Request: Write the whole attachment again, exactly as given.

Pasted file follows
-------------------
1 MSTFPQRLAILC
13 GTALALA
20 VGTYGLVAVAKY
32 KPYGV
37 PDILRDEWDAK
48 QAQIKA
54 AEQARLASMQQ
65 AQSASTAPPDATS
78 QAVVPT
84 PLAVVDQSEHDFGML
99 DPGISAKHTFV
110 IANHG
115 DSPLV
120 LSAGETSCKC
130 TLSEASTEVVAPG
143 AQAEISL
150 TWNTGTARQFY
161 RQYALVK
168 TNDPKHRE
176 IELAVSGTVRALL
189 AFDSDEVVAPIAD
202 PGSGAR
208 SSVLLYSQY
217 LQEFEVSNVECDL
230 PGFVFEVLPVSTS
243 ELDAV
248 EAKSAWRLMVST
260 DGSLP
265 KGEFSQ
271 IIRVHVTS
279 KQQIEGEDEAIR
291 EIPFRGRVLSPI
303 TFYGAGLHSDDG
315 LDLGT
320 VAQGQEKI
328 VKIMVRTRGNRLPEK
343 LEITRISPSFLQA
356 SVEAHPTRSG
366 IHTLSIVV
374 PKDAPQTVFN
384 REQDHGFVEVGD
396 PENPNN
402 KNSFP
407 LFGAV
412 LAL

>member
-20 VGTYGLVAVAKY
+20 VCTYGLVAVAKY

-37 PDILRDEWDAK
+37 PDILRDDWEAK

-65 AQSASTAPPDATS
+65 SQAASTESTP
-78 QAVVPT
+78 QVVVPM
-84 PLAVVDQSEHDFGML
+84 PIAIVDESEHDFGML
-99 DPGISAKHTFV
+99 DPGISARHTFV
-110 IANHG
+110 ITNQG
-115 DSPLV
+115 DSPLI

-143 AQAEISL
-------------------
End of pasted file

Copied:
1 MSTFPQRLAILC
13 GTALALA
20 VGTYGLVAVAKY
32 KPYGV
37 PDILRDEWDAK
48 QAQIKA
54 AEQARLASMQQ
65 AQSASTAPPDATS
78 QAVVPT
84 PLAVVDQSEHDFGML
99 DPGISAKHTFV
110 IANHG
115 DSPLV
120 LSAGETSCKC
130 TLSEASTEVVAPG
143 AQAEISL
150 TWNTGTARQFY
161 RQYALVK
168 TNDPKHRE
176 IELAVSGTVRALL
189 AFDSDEVVAPIAD
202 PGSGAR
208 SSVLLYSQY
217 LQEFEVSNVECDL
230 PGFVFEVLPVSTS
243 ELDAV
248 EAKSAWRLMVST
260 DGSLP
265 KGEFSQ
271 IIRVHVTS
279 KQQIEGEDEAIR
291 EIPFRGRVLSPI
303 TFYGAGLHSDDG
315 LDLGT
320 VAQGQEKI
328 VKIMVRTRGNRLPEK
343 LEITRISPSFLQA
356 SVEAHPTRSG
366 IHTLSIVV
374 PKDAPQTVFN
384 REQDHGFVEVGD
396 PENPNN
402 KNSFP
407 LFGAV
412 LAL

>member
-20 VGTYGLVAVAKY
+20 VCTYGLVAVAKY

-37 PDILRDEWDAK
+37 PDILRDDWEAK

-65 AQSASTAPPDATS
+65 SQAASTESTP
-78 QAVVPT
+78 QVVVPM
-84 PLAVVDQSEHDFGML
+84 PIAIVDESEHDFGML
-99 DPGISAKHTFV
+99 DPGISARHTFV
-110 IANHG
+110 ITNQG
-115 DSPLV
+115 DSPLI

-143 AQAEISL